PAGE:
According to their website, Afishionado is dedicated to bringing the fishing traditions of Nova Scotia back to the plates of consumers and, as much as possible, maintaining close relationships with those who catch the fish, while fostering a fair, transparent and sustainable exchange of seafood in the province. In addition to its seafood offerings, Afishionado also organizes instructional workshops, cooking classes and public events.
Hana Nelson was kind enough to sit down for Small Scales and answer some questions about her business.
Why did you decide to start running a fishmongers?
I wanted to start a spot that would make sustainable fish available to HRM consumers year round! I use OceanWise to help guide my choices, but that’s not always easy because there’s not always been a assessment of the smaller fisheries in Atlantic Canadian that have been done in their program.
I wanted to be a place where people could come and learn the stories of our fishermen and aquaculturalists. I think what they do is so important for the fabric of food security in our region, their experiences really need to communicated and celebrated.
What were some of the challenges you faced when you were first starting out?
Figuring out what’s a good choice to buy and what’s not – when is it in season, and can I buy in bulk and freeze the rest while it’s in season? Will consumers buy frozen product?
Will suppliers sell to me because I’m such a small buyer to them? Logistics!! How to get fishermen’s catches to Halifax rather quickly – will fishermen be willing to siphon off a little bit of their supply to me, which will be much more work for them?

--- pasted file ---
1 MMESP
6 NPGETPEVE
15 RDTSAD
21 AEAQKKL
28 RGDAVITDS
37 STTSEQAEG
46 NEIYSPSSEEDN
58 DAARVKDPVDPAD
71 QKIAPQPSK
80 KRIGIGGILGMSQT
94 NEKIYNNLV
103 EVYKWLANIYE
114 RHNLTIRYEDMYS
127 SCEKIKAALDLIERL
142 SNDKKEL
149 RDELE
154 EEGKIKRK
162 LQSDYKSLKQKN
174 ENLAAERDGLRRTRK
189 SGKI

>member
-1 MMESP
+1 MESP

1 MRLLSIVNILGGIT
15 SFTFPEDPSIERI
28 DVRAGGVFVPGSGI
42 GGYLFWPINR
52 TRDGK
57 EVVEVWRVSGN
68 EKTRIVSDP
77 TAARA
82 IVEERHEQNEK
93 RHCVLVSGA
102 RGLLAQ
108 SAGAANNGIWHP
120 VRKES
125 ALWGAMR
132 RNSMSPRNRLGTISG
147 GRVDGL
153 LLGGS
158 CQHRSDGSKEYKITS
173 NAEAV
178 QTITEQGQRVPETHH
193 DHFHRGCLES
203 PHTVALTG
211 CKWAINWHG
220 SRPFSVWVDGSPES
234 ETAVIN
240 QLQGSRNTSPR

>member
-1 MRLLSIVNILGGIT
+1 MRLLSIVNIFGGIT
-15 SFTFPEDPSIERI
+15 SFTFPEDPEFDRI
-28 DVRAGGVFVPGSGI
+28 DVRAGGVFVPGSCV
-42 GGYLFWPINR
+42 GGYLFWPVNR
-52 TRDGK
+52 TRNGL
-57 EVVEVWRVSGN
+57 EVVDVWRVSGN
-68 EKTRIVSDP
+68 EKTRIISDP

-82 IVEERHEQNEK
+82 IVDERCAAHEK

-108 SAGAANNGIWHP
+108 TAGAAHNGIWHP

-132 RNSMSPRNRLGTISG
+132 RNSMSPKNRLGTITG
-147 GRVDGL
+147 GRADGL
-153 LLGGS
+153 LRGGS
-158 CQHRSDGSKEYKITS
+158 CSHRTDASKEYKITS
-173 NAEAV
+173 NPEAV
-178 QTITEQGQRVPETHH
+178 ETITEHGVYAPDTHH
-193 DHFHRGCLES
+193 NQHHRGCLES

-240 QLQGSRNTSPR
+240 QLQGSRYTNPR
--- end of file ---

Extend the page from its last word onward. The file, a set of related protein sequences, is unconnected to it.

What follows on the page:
On the plus, I’ve been amazed at how supportive fishermen and aquaculturalists have been to my venture. They do want to see their product being enjoyed in their region. And for most of them, the extra work is worth it.
What do you like best about running Afishionado?
I love interacting with customers and telling them about where the fish and shellfish they see comes from and how it was caught/harvested. But more importantly I really like interacting with the producers and fishermen that come in, call, or that I visit. It’s a learning experience for me every time.
What are some of the most common things you hear from your customers?
People want to know where their fish comes from. They want to be connected to the stories that make our fishing communities.
People also want to know what the heck to do with the stuff they’ve never seen before. It’s really important to try new recipes and to talk to customers about how to do that, to ease them into it.
Of the seafood you regularly carry, what’s your favourite and why?
Everything changes so often and that’s what I love. When I first opened striped bass was available, and it was delicious! Then a couple month later, fresh shrimp started, then the best smelt I’ve ever had, now I’ve been impatiently awaiting the ice to melt so that I can get gaspereau/herring/mackerel/flounder. Oh and the oysters, the ice this year has been brutal!
Do you have any events coming up? Big plans for the future?
I want to keep hosting cooking classes for the public and get a lobster tank – and stay tuned for new, dedicated space for the Afishionado shop!